Monday, December 14, 2009

Week 14, day 1

I thought about not doing school this week, but the idea of entertaining the kids in some other way every single day made me shudder. They still find it enjoyable (hopefully this will remain the case for a long time), so I don't see any need to stop until the week of Christmas. Also, this way we can read the whole Christmas story during our school time.

Bible (Catechism, Bible story, memory verse): We reviewed the 2 most recent memory verses, and read the story of Zechariah and Elizabeth.

Calendar (Update day of week and date of month, record weather and temperature): We agreed that the weather today was cool and cloudy. E was able to recognize the 14 on the calendar without much help.

Handwriting: I let P trace 5 letter cards and E trace one. He wanted to do more, but P was already done. She has been reversing "d" lately (actually, all her "magic c" letters that start with a c shape), so I may use tomorrow's handwriting time to correct that with wet-dry-try.

Language Arts: We introduced another letter, and the kids were happy that they got to make a letter sheet. E chose to play foolishly with his scissors near his pants after I had warned him not to, so he lost the privilege of cutting anything out (he's ruined at least 2 shirts by testing scissors on them). This was upsetting to him but didn't completely extinguish his joy at finding appropriate pictures and at least getting to tape them in place. P got to cut out, tape in place, and label all the pictures she found for the letter sheet - her handwriting is neat and small enough now.

P did her copywork (tracing, really) neatly, and read this week's reader without much trouble. After she'd sounded out each sentence slowly, I had her repeat it to me faster, to see if she was comprehending, and she really was. This is the first of the readers that she hadn't looked at before, and she was pleased that she was able to read it so well on the first try.

Math (5-a-day, other activities): We had fun with this today! I didn't make up P's 5-a-day until just after lunch, and I asked her if she wanted to trace coins or just count them (since she'd been struggling with the tracing the past few days). She insisted that she wanted to trace them, so I had her make 25 cents in as many ways as she could without using any pennies. She found 3 of the 4 possible ways herself, and I guided her to the fourth.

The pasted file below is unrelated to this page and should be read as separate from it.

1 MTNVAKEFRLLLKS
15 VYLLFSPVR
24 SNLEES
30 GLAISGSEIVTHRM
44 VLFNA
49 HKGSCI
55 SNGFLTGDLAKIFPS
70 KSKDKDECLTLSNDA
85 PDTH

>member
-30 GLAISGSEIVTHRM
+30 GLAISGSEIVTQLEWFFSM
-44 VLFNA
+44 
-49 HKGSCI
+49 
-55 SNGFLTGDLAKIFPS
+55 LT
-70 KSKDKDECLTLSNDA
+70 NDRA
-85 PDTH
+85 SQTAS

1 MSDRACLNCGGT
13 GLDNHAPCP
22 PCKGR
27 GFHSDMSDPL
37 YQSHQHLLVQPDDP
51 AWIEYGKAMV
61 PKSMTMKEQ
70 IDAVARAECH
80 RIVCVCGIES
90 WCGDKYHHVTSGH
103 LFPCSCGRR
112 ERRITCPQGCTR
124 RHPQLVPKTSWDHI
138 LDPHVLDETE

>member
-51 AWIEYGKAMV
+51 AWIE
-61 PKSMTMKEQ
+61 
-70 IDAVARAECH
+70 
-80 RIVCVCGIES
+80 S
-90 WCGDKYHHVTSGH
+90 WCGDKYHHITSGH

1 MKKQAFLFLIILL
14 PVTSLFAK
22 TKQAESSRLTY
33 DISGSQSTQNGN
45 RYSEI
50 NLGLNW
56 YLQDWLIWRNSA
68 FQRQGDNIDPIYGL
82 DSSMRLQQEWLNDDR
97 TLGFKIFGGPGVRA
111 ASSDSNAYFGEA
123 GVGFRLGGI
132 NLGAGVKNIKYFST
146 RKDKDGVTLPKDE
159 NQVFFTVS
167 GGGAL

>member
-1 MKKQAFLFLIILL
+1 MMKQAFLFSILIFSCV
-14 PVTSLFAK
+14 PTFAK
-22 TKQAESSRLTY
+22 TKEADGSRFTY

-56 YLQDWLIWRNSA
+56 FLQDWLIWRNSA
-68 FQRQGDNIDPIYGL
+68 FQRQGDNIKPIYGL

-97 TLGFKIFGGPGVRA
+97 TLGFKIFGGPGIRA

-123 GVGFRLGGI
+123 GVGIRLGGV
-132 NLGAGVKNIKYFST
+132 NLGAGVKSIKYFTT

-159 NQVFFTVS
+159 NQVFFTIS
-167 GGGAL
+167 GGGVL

After P was done with her 5-a-day, I thought I'd try a suggestion from the MOTL Operations book: adding Really Big Numbers. I wrote down a pair of 5-digit numbers (making sure that there would be no carrying required), and drew columns so that she could add the numbers in each column (ones, tens, hundreds, etc). She was able to do this easily and came up with the correct 5-digit answer. Then I let her make up a number, I made up a second number (looking at each digit I wrote to make sure that its sum with the corresponding digit in her number would be 9 or less), and she did the problem without any guidance from me. Then we let E write a number. He can only really write 1s and 0s, so almost any number I came up with for the second line would work - the last problem we did, P ended up adding 101,110,110 to some random number I came up with and getting the correct answer (I did draw the columns for her). The kids loved this so much - they were really impressed at being able to add such big numbers. Ari commented later on that they don't really understand what they're doing, so I plan on alternating between having P add 2-digit numbers (and demonstrating with manipulatives, like dimes and pennies, or beans and 10-bean sticks) and letting them play with huge numbers. As she gets a grasp of larger numbers, I'll add in dollar bills or 100-bean squares and I'm sure the connection with reality will come. Ari suggested that we could probably introduce carrying as well, if we used manipulatives. I'll "test the waters" on that one and see how P does when I introduce the concept.

E's "school": I tried interspersing various P3/4 books with the other activities, particularly P's seatwork, today, and it worked well. We read several sections of Richard Scarry's What Do People Do All Day? and "If You Give A Mouse A Cookie" from the Harper Collins Treasury of Picture Book Classics. I didn't even look at what this week's SSGMR activity was - the past weekend was packed; I sang in 4 concerts and didn't have any evenings at home from Friday to Sunday (evenings being when I usually do most of my prep work).

Geography and/or science: Nothing along these lines happened today. I've been meaning to take the kids to the library, but the nearby library closed and is moving farther away, and I only recently found the next-nearest one (and had no time to investigate it in much detail once I'd found it). We might do that tomorrow, since there's no Titmouse Club this week (or anything else, for that matter - no Arabic Bible study, no ballet lessons, no CBS - it's rather relaxing).

1 comment:

  1. Thanks for sharing your experience. I'm glad to hear your students are loving school [smile]. That is good stuff!

    Keep up the great work!